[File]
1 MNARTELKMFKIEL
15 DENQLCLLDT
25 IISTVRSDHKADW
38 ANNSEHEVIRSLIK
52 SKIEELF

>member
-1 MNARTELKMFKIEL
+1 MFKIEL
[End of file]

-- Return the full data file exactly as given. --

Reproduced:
1 MNARTELKMFKIEL
15 DENQLCLLDT
25 IISTVRSDHKADW
38 ANNSEHEVIRSLIK
52 SKIEELF

>member
-1 MNARTELKMFKIEL
+1 MFKIEL